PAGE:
Views: 4727 Audiopedia
M.H. Alshaya Co.
 
06:08
M.H. Alshaya Co. (Alshaya), an international retail franchise operator manages, owns and operates 70+ international brands and 2,600 outlets in the Middle East and North Africa, Russia, Turkey and Europe. The company employees more than 40,000 people. This video is targeted to blind users. Attribution: Article text available under CC-BY-SA Creative Commons image source in video
Views: 20480 Audiopedia
The Presentation of Self in Everyday Life
 
04:46
The Presentation of Self in Everyday Life is a seminal sociology book by Erving Goffman. It uses the imagery of the theatre in order to portray the importance of human social interaction. Originally published in Scotland in 1956 and in the United States in 1959, it was Goffman’s first and most famous book, for which he received the American Sociological Association’s MacIver award in 1961. In 1998, the International Sociological Association listed this work as the tenth most important sociological book of the twentieth century. This video is targeted to blind users. Attribution: Article text available under CC-BY-SA Creative Commons image source in video
Views: 11455 Audiopedia
Martin Luther King, Sr.
 
08:25
Martin Luther King, Sr. (December 19, 1899 – November 11, 1984) was a Baptist pastor, missionary, and an early leader in the American Civil Rights Movement. He was also the father of Martin Luther King, Jr. This video is targeted to blind users. Attribution: Article text available under CC-BY-SA Creative Commons image source in video
Views: 7407 Audiopedia
Triangulation (social science)
 
02:42
In the social sciences, triangulation is often used to indicate that two methods are used in a study in order to check the results. "The concept of triangulation is borrowed from navigational and land surveying techniques that determine a single point in space with the convergence of measurements taken from two other distinct points." The idea is that one can be more confident with a result if different methods lead to the same result. Triangulation is a powerful technique that facilitates validation of data through cross verification from two or more sources. In particular, it refers to the application and combination of several research methods in the study of the same phenomenon. This video is targeted to blind users. Attribution: Article text available under CC-BY-SA Creative Commons image source in video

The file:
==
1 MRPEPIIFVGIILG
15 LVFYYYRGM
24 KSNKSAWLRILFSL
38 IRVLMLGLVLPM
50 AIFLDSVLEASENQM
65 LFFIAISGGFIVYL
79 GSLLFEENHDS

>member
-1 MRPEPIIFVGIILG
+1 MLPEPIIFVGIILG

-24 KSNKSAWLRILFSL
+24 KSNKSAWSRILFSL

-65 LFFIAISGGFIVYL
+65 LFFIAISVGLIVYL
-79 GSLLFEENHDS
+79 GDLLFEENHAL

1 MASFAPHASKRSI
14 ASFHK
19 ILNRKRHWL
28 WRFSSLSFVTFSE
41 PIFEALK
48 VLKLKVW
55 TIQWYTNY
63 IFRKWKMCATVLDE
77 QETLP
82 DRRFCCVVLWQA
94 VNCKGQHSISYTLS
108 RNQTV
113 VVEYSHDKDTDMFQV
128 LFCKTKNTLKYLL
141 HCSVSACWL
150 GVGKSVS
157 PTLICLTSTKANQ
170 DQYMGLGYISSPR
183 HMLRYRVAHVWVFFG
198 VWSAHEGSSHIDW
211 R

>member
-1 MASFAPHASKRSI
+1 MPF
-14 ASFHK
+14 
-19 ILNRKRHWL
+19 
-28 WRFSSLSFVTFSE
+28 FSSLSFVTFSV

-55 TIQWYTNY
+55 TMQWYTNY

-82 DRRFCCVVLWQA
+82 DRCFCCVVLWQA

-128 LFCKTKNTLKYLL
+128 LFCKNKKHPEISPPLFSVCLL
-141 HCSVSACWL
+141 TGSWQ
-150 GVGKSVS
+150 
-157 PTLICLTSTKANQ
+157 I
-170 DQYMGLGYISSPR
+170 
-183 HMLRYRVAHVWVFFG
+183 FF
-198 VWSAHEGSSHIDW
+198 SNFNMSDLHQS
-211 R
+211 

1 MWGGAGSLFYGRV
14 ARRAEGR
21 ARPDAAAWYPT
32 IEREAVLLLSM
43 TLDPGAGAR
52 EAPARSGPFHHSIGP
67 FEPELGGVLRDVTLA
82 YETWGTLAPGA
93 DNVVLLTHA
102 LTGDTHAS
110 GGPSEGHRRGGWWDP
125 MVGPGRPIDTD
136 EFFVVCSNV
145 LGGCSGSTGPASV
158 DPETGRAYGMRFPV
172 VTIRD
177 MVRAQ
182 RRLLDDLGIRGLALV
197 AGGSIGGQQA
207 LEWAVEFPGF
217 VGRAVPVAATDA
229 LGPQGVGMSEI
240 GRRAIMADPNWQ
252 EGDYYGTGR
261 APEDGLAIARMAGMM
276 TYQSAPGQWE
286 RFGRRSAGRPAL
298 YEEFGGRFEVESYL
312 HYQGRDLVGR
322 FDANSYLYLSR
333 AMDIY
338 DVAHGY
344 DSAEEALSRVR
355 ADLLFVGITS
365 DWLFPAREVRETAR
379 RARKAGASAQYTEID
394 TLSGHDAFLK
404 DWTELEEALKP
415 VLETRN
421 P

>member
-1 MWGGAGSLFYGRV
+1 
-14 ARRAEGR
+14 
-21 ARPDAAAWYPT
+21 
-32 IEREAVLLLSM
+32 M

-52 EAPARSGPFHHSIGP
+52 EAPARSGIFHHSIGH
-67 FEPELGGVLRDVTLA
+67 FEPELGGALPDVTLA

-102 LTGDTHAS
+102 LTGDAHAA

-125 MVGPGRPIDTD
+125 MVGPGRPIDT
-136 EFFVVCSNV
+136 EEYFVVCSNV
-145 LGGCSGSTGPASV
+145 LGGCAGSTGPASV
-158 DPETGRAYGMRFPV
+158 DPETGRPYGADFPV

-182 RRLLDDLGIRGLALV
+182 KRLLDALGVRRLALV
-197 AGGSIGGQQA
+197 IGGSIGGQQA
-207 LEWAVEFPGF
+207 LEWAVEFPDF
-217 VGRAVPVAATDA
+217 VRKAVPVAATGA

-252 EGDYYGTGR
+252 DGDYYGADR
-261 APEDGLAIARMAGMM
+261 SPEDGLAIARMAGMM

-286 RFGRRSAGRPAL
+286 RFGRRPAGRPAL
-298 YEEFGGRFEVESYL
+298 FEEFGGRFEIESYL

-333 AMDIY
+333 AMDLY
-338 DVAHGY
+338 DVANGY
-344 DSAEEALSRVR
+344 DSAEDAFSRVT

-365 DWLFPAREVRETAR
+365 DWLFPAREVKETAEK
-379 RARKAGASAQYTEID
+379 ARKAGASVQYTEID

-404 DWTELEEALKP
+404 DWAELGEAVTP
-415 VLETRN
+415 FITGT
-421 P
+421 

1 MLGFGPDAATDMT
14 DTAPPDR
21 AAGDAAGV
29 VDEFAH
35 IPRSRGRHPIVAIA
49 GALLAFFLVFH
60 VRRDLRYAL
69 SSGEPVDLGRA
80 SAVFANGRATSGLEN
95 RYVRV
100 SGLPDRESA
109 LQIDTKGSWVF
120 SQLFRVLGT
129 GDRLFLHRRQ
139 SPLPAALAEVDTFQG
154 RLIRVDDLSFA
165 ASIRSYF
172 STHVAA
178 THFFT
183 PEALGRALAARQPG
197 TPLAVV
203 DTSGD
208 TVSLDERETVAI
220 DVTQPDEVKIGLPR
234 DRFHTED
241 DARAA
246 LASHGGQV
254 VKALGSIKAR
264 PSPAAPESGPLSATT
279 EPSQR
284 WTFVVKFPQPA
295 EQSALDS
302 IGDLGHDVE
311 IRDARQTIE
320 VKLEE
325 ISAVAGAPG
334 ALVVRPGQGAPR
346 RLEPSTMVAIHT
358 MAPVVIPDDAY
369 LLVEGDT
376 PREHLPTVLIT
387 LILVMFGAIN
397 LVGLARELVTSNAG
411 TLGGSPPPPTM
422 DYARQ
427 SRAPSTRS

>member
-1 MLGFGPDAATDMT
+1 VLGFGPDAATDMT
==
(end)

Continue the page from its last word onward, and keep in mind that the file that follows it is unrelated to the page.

Views: 2458 Audiopedia
Locked-in syndrome
 
04:21
Locked-in syndrome (LIS) is a condition in which a patient is aware but cannot move or communicate verbally due to complete paralysis of nearly all voluntary muscles in the body except for the eyes. Total locked-in syndrome is a version of locked-in syndrome wherein the eyes are paralyzed, as well. Fred Plum and Jerome Posner coined the term for this disorder in 1966. Locked-in syndrome is also known as cerebromedullospinal disconnection, de-efferented state, pseudocoma, and ventral pontine syndrome. This video is targeted to blind users. Attribution: Article text available under CC-BY-SA Creative Commons image source in video
Views: 3764 Audiopedia
Reporter gene
 
04:55
In molecular biology, a reporter gene is a gene that researchers attach to a regulatory sequence of another gene of interest in bacteria, cell culture, animals or plants. Certain genes are chosen as reporters because the characteristics they confer on organisms expressing them are easily identified and measured, or because they are selectable markers. Reporter genes are often used as an indication of whether a certain gene has been taken up by or expressed in the cell or organism population. This video is targeted to blind users. Attribution: Article text available under CC-BY-SA Creative Commons image source in video
Views: 11774 Audiopedia
Visa requirements for Indian citizens
 
03:20